Mechanically, adiposity may cause an extra load on the thoracic cage , increase the intra-abdominal pressure, and impede the movements of the diaphragm . This has in smaller experimental settings been reported to decrease static lung volumes and lead to breathing at smaller tidal volumes . Cross-sectional studies have suggested that these changes are stronger in persons with predominantly abdominal adiposity than in persons with predominantly general adiposity . Yet, prospective population based studies are sparse and have assessed adiposity changes mainly by weight or BMI [2, 3, 19–22], except from one study that included waist and hip circumferences but not FVC . Therefore, studies quantifying longitudinal changes of lung function with respect to different adiposity phenotypes may add further information about the longitudinal relationship between adiposity and lung function.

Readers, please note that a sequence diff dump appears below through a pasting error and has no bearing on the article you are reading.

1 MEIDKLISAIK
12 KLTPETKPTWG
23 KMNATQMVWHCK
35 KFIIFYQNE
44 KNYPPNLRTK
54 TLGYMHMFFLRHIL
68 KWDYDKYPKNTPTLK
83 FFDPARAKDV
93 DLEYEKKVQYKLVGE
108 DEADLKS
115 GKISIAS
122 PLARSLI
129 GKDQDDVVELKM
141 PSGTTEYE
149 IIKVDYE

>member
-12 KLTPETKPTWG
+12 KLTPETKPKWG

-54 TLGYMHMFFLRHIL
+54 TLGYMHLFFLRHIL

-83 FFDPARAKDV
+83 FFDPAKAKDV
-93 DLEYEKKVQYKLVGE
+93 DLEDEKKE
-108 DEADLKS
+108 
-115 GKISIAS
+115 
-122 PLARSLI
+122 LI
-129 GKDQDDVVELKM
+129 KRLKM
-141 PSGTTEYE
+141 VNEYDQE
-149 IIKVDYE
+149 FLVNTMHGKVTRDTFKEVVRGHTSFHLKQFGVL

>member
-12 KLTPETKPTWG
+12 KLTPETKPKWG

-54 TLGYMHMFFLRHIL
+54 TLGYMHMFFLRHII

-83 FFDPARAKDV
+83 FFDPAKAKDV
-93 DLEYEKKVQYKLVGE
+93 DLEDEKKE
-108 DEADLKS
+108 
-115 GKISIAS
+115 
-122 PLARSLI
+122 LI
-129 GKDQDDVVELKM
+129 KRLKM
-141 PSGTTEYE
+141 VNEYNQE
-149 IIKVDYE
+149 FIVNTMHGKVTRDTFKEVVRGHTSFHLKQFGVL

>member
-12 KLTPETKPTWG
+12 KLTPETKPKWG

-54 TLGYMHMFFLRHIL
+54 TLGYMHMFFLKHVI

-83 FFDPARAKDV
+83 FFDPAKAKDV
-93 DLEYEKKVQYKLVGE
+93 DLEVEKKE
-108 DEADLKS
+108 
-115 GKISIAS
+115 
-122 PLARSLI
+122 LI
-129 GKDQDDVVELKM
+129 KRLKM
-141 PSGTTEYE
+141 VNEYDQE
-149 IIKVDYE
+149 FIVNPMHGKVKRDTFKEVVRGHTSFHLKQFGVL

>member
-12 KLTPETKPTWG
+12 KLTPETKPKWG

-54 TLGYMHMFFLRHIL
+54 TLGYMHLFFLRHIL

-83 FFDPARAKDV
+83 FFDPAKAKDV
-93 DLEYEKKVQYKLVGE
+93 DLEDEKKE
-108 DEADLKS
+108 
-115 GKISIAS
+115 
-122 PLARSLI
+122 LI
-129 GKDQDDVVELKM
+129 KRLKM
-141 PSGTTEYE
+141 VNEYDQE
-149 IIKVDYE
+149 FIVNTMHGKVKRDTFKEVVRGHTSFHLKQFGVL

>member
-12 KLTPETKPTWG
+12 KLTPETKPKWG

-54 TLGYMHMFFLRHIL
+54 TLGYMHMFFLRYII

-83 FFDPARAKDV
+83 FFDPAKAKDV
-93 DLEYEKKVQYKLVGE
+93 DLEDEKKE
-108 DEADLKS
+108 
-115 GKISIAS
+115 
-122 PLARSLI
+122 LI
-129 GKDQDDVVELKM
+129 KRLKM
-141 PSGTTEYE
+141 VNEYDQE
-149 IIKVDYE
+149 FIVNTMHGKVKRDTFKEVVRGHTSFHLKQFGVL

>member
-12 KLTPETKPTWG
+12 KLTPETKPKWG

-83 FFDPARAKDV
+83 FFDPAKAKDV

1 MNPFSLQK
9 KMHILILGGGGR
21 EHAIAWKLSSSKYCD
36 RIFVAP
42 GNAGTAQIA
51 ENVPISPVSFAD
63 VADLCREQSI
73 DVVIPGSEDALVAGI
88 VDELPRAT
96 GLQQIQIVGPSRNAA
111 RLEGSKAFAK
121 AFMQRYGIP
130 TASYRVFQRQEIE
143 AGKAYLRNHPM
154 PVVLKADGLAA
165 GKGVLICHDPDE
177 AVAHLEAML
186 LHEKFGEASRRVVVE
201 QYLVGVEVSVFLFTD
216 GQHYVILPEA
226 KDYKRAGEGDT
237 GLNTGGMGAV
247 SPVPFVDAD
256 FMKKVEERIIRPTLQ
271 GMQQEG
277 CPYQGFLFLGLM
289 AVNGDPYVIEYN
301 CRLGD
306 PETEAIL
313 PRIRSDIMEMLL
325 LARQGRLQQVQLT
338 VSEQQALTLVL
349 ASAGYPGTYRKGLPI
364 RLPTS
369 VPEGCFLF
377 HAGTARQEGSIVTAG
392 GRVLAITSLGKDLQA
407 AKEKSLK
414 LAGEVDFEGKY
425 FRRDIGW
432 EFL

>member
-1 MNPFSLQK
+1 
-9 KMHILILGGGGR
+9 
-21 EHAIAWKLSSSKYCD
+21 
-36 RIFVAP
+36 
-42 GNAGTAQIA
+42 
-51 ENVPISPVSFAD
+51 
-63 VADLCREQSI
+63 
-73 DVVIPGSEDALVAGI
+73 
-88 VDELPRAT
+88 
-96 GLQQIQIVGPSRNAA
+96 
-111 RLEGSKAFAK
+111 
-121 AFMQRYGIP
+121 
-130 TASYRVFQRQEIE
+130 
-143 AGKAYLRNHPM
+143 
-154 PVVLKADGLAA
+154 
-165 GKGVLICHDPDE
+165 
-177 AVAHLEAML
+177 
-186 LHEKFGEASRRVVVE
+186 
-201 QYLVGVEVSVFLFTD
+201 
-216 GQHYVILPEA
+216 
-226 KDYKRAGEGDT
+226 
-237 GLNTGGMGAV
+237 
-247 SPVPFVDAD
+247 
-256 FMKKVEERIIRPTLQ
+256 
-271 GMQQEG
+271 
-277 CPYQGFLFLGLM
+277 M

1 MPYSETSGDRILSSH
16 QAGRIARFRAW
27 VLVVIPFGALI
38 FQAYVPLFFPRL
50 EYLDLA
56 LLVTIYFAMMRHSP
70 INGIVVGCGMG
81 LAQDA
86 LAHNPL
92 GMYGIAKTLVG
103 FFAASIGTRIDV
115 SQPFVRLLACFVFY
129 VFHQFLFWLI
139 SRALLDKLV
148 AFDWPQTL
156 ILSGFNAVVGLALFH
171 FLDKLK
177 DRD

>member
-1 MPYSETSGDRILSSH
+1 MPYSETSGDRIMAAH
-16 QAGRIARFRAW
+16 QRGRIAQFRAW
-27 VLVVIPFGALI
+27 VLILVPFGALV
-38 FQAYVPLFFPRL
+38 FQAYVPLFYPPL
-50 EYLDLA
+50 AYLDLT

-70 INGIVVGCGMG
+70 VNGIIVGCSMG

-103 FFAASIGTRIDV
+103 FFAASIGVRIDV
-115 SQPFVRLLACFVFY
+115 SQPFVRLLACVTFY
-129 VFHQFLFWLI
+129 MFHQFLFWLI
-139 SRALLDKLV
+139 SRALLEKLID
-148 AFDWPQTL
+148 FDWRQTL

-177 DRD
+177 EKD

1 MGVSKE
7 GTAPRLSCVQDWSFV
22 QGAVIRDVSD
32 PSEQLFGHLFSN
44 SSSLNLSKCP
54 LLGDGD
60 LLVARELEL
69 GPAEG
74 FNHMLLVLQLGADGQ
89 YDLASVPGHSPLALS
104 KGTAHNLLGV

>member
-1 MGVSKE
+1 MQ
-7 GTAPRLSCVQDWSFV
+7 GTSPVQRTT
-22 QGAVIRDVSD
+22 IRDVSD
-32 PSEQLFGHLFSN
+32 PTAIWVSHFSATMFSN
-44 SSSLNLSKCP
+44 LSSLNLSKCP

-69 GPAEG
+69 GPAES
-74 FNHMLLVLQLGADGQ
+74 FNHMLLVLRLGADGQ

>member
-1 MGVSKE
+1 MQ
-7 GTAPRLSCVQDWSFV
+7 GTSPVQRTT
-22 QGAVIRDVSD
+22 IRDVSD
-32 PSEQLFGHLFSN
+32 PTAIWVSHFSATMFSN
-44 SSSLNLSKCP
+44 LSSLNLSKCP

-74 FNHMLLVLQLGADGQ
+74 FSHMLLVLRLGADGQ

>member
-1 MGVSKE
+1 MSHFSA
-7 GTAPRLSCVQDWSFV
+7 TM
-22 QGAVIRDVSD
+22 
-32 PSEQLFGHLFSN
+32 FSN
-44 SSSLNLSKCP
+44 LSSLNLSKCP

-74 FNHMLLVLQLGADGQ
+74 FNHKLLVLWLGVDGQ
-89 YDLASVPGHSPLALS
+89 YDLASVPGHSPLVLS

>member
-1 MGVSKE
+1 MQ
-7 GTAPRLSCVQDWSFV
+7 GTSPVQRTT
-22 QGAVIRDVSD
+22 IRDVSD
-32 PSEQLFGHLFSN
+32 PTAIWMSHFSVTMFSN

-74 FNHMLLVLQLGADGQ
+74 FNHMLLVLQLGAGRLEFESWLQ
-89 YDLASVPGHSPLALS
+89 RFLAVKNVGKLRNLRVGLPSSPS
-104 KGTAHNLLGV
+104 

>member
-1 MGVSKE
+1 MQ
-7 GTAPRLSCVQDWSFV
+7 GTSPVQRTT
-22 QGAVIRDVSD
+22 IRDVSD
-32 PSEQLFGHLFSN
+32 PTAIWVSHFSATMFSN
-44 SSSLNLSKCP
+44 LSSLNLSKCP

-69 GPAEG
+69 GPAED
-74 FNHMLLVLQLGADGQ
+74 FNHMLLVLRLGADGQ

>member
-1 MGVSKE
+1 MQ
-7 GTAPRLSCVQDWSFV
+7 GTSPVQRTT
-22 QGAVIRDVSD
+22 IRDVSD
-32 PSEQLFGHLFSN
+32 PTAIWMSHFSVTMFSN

This prospective general population study aimed to investigate the association of longitudinal changes in weight, body mass index (BMI), waist circumference (WC), and fat percentage with longitudinal changes in FEV1 and FVC, and with concomitant incidence of asthma and wheezing. Further, we examined whether these associations were modified by gender, atopy, or eosinophilic inflammation of the lower airways as reflected by forced expiratory nitric oxide (FENO).